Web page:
Trump’s debating style is ‘semi-controlled chaos’
Asked about his debating style, Dr Millsap says that as a “person who teaches debate, it drives me crazy”.
“He has no support for the claims that he makes, many of his claims are just inaccurate. So in that sense, so much of what he argues is just based on his credibility with his audience,” she says, adding that if “the audience wants to believe him, it doesn’t matter what he says, they’re going to sit there and say, ‘Yes, you are wonderful’. Which is a very scary thing”.
“DeSantis is not a personable person. He comes across as very non-engaging, kind of distant, stiff, and on a televised debate, you have to know how to engage the audience, not only the one in front of you, but the one on TV,” the professor says, noting that Mr Trump, with his TV experience, “knows to look at the camera and knows how to use both audiences to his advantage”.
According to Dr Thompson, Mr Trump’s debating style is best described as “semi-controlled chaos”.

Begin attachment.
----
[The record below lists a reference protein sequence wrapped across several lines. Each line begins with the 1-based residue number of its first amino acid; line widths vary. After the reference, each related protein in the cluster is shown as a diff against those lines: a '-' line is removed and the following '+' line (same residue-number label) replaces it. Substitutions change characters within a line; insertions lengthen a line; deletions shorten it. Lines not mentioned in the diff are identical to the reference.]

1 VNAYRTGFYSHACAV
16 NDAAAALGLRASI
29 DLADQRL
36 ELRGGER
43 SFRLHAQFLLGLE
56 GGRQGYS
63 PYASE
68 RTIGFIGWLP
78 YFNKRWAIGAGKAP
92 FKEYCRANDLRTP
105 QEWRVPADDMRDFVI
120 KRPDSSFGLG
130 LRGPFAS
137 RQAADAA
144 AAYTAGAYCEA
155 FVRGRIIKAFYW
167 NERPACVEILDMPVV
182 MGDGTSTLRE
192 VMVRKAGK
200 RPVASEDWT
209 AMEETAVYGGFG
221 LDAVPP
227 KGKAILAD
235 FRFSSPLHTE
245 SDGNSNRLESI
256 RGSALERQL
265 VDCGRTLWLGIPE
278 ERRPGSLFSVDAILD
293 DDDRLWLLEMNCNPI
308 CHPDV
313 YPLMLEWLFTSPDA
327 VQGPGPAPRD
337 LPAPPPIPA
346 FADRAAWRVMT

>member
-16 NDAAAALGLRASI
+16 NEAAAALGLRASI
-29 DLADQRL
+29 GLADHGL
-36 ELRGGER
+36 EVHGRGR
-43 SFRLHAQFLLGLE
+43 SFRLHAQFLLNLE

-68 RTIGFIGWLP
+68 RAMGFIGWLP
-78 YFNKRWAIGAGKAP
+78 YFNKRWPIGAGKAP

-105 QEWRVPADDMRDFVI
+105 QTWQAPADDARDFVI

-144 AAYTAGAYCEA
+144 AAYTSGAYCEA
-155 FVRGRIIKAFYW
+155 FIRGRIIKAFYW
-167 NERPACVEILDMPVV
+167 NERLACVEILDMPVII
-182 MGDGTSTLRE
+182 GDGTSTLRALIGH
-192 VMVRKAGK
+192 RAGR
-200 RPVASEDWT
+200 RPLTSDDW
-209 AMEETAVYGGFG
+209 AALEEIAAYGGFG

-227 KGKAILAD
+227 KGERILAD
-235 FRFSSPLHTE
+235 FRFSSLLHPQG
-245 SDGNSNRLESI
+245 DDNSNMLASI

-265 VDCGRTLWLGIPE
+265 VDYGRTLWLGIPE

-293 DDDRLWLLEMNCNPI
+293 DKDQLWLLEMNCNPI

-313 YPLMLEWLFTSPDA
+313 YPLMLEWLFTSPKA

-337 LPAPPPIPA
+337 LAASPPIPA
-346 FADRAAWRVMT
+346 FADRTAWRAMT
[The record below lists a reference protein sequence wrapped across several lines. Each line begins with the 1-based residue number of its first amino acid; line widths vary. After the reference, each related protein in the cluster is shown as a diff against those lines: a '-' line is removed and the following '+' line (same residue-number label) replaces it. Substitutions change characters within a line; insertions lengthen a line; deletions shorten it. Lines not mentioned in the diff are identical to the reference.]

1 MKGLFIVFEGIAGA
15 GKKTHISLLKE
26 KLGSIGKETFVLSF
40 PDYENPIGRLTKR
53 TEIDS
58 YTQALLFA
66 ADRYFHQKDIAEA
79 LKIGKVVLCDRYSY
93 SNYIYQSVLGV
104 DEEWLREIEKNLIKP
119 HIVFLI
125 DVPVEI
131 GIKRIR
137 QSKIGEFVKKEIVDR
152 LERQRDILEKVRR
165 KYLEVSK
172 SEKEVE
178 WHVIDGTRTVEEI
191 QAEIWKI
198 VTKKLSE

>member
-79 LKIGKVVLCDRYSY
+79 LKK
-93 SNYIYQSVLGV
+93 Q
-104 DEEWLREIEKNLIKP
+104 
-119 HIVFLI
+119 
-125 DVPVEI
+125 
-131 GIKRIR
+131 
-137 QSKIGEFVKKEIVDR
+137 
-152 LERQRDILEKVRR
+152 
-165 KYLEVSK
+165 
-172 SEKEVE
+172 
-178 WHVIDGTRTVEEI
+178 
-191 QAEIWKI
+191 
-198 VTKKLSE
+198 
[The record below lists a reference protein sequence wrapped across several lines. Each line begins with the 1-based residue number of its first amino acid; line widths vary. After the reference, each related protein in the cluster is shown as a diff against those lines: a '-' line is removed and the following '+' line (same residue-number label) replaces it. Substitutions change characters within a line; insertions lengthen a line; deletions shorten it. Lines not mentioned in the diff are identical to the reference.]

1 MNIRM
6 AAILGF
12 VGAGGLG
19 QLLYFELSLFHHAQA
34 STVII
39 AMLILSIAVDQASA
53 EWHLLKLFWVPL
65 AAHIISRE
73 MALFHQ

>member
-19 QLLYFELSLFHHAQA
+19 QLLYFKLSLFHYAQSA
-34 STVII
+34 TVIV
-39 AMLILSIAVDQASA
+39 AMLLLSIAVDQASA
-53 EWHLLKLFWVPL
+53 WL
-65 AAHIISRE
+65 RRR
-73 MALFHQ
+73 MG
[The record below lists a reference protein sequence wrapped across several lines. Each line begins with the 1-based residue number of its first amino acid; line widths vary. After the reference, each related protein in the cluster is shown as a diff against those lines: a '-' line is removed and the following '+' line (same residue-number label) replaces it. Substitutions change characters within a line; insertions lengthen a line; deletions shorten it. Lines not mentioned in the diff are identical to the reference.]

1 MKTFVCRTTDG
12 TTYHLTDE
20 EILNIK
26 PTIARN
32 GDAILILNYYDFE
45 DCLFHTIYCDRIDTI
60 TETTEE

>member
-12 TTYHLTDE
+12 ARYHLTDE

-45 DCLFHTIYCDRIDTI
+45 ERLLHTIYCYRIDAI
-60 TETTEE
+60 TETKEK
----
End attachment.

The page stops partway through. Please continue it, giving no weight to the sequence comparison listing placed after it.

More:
“He has very little brain mouth filter, which is something that has politically worked very well for him … He expresses things in the moment in a way that he is thinking them, which I think his supporters equate to honesty, forthrightness, and a no BS approach to politics,” he says.
‘I would have a hard time betting that debates would happen between Biden and Trump’
2020: Biden calls Trump a ‘clown’ during debate on healthcare
Asked about the general election debates between Mr Biden and the eventual Republican nominee, which now looks likely to be Mr Trump, the experts disagree on whether the debates will happen at all.
“I would have a hard time betting that debates would happen between Biden and Trump,” Dr Thompson says. “Maybe that’s a hot take, I’m not sure, it’s not intended to be.”
Dr Thompson predicts strong disagreements between the campaigns for how the debates would be conducted.
“The GOP and RNC have stipulated some pretty strong requirements for a Republican candidate to participate in a debate that might contravene what the Commission on Presidential Debates is really interested in doing,” he says.
“I would say that it’s a 50-50 proposition at best, whether or not there are actual debates between Biden and Trump.”
“Assuming that Trump and Biden are the two nominees, then there has to be a debate,” Dr Millsap says. “Trump will have to debate him just because Biden is the sitting president.”